DEAR MISS MANNERS: I congratulated a co-worker on the new addition to his family. He responded by saying his son was boring: that all his son does is sleep, eat and dirty his diapers (not the term he used, but I wanted to clean it up for you).
I have worked with disabled children, so my first response was that a lot of people would be thrilled to have a “boring” child.
He probably has no idea that my husband and I are infertile. Other people have complained to me about their children and (hopefully) jokingly offered them to me. My response to them is, “If you give them to me, don’t expect to get them back.” Any suggestions on how to respond to these examples would be greatly appreciated.
GENTLE READER: Such people think that they are being funny -- and that they are sharing what they believe to be a common experience, but clearly is not.
However, being complicit in their humor by offering to steal the child may only be encouraging them. Miss Manners suggests that you ignore the unamusing banter and say wistfully in return, “It all sounds lovely, actually.” This should not necessarily betray your situation, but shame them into admitting that it actually is.
DEAR MISS MANNERS: At a gathering four years ago, I politely greeted a young father and mother, although I don’t know them well, and said hello to their 6-year-old daughter, Mia. Mia glowered at me and said nothing. Her mother said, “She’s not talking today.”
This took me by surprise, so I responded, “Well, please tell her that I said hello.” The mother apparently took great offense and said, “She can HEAR you! She’s just not talking!”
I was so embarrassed and caught off-guard that I think I said “Oh, my,” and stepped away. Four years later, the mother and Mia still seem to regard me with contempt. I don’t know what I did wrong in this very awkward situation. Did I handle it badly? What should I have done differently?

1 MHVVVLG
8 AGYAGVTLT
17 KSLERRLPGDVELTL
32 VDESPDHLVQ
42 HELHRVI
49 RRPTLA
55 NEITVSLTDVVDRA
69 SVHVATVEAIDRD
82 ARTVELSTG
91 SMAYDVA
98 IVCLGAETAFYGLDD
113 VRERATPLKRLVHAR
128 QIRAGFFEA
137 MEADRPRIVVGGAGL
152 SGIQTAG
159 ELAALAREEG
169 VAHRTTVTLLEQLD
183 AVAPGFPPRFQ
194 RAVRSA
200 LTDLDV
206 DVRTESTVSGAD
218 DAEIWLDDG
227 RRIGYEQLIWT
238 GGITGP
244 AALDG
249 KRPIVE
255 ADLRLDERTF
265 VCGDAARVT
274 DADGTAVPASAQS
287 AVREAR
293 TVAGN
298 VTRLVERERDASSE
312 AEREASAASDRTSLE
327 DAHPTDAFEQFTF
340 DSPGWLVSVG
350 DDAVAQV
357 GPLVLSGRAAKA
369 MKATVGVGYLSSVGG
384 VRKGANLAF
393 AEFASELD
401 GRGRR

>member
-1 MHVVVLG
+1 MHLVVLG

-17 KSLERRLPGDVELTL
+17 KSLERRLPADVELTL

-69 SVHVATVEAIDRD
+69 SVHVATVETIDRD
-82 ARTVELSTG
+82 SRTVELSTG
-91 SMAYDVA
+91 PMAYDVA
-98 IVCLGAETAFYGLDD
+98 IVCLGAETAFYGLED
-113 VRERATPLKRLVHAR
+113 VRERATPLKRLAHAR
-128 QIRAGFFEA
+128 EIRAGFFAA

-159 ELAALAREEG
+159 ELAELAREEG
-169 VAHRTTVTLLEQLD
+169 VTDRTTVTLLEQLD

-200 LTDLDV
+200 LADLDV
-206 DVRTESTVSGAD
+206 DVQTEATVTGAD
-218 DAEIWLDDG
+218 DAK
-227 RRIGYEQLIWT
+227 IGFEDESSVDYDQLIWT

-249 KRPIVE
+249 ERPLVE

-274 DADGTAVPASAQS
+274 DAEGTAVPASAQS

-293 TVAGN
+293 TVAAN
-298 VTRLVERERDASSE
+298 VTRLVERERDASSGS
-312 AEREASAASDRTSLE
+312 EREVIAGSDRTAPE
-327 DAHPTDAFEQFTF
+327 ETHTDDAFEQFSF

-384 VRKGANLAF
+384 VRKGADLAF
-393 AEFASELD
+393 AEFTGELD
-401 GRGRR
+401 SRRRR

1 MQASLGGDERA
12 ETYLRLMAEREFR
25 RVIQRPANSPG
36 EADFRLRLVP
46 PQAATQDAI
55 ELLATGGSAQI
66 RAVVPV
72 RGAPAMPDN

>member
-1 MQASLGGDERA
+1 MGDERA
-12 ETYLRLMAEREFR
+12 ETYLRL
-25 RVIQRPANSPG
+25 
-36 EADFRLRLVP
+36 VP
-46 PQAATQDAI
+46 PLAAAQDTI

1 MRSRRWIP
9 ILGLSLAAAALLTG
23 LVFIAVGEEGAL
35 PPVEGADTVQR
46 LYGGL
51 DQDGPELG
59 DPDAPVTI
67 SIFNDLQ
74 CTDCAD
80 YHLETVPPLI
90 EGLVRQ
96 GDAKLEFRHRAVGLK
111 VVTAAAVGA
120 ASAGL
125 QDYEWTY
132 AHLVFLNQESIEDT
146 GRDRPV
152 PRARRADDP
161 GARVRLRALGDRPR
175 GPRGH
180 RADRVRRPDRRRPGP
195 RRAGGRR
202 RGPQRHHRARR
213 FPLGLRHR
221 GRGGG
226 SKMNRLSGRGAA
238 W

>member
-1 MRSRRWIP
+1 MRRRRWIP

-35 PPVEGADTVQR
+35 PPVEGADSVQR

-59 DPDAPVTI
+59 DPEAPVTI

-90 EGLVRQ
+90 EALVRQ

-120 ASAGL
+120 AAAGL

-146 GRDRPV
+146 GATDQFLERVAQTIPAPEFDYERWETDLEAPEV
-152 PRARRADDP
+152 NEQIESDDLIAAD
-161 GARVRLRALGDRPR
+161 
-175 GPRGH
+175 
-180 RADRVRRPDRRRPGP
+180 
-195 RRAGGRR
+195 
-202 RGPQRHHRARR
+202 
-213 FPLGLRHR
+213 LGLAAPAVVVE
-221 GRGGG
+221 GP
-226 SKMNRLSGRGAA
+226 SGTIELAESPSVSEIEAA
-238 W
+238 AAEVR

GENTLE READER: Silence and glowering seem to run rampant in their family. Barring sickness or a disability (and even those should come with an explanation from the parent), Mia’s reaction was unacceptable. It is wrong to teach a child that ignoring people with mean looks, if and when they feel like it, is acceptable behavior.
Your response was not only justified, it was the only graceful way to have handled it. It certainly did not merit a four-year grudge. Miss Manners recommends that you avoid this family in the future -- as it seems that they have made it impossible to do otherwise.
DEAR MISS MANNERS: When I offer my grandchildren a second helping or a snack, they say, “I’m good,” which they learned from their father.
What would be your response to this?
GENTLE READER: ”Well, that remains to be seen. But would you like some more chicken?”
(Please send your questions to Miss Manners at her website, www.missmanners.com; to her email, firstname.lastname@example.org; or through postal mail to Miss Manners, Andrews McMeel Syndication, 1130 Walnut St., Kansas City, MO 64106.)